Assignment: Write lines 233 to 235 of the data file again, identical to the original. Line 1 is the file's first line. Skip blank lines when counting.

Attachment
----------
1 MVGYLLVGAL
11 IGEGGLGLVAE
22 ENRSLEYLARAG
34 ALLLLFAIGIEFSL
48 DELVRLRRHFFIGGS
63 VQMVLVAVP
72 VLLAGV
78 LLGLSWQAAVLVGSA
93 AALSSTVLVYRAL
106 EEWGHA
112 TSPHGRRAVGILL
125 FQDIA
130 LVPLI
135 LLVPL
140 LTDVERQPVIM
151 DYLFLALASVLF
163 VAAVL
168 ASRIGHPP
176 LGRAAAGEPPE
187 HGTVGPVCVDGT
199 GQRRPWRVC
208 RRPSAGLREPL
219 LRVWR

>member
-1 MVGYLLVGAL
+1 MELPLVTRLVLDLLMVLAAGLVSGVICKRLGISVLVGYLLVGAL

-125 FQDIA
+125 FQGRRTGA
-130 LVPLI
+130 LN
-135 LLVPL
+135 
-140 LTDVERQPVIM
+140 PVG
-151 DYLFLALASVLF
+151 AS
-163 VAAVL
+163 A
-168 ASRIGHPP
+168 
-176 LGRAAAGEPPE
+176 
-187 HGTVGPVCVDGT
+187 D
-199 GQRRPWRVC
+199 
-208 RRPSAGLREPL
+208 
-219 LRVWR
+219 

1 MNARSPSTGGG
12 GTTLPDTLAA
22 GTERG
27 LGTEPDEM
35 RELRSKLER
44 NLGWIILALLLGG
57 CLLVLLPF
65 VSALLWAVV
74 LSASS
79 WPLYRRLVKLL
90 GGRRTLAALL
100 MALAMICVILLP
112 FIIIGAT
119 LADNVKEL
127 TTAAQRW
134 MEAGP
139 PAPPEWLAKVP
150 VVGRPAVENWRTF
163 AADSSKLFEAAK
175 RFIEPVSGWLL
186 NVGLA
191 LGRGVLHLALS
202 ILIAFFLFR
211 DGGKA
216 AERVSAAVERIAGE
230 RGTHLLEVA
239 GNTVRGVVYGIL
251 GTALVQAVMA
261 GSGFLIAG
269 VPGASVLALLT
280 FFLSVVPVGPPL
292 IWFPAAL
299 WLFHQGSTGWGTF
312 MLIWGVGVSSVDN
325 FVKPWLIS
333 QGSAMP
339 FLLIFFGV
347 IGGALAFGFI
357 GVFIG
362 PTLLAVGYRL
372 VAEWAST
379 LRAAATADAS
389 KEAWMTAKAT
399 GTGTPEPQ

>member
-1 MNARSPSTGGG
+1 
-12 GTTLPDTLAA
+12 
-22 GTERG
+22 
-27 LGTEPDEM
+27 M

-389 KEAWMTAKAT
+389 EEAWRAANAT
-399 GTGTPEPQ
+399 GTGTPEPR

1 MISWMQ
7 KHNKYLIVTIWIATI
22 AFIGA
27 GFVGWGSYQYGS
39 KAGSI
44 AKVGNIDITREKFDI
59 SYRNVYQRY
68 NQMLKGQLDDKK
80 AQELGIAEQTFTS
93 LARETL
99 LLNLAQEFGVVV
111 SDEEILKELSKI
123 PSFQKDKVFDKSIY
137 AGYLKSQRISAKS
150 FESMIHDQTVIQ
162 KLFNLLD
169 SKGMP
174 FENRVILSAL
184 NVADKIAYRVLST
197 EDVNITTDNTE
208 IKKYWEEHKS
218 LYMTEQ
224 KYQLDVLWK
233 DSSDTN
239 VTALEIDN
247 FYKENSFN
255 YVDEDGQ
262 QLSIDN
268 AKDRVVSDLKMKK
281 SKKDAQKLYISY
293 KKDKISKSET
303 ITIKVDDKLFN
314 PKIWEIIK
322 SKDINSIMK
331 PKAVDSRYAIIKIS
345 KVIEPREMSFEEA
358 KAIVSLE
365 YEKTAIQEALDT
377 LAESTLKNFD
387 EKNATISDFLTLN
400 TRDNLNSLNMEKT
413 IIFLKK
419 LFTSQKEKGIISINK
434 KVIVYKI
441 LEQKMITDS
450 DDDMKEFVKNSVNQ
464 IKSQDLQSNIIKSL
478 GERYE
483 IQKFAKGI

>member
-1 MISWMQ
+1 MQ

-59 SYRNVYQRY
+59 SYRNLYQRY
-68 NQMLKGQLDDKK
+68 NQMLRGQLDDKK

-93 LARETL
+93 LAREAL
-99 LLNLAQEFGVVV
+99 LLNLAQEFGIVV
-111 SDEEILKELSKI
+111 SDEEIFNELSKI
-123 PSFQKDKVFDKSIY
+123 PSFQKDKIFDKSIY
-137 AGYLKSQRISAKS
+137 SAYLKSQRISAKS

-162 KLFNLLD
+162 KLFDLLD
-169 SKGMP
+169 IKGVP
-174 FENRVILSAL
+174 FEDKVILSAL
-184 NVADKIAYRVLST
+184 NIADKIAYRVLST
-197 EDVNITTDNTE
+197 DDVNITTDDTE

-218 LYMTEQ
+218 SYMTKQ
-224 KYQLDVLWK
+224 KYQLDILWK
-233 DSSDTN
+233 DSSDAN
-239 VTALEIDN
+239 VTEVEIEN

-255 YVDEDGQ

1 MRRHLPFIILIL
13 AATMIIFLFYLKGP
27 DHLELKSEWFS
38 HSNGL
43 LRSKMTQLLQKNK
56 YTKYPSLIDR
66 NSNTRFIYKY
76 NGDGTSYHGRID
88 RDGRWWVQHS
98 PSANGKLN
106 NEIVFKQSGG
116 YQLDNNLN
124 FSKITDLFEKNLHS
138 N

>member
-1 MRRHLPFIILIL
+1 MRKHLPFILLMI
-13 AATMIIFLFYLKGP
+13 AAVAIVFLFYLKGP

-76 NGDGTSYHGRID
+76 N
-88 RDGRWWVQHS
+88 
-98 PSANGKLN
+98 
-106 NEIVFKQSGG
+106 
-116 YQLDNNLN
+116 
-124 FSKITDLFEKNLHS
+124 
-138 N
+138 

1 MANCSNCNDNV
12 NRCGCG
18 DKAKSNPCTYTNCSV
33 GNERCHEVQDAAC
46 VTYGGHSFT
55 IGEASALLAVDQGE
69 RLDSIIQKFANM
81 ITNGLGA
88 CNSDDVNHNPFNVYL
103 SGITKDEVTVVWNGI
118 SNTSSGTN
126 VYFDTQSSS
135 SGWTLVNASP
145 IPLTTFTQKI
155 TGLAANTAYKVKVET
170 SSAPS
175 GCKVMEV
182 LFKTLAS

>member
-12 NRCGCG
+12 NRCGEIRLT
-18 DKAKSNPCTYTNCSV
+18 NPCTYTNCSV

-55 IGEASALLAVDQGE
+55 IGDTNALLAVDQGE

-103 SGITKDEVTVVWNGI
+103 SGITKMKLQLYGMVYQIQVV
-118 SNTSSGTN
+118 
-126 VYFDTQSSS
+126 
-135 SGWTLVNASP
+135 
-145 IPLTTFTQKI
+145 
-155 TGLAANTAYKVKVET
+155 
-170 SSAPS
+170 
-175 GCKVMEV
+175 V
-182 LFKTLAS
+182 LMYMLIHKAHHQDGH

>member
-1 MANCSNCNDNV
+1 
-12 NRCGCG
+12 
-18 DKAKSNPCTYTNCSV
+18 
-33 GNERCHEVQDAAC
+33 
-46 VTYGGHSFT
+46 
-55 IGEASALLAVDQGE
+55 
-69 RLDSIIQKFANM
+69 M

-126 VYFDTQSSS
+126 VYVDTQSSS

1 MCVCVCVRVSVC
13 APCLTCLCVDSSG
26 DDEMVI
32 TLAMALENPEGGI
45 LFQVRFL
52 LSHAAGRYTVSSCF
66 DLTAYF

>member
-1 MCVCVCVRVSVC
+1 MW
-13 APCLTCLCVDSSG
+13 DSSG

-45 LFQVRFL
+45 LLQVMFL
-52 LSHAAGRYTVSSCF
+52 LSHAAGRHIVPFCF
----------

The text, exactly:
81 ITNGLGA
88 CNSDDVNHNPFNVYL
103 SGITKDEVTVVWNGI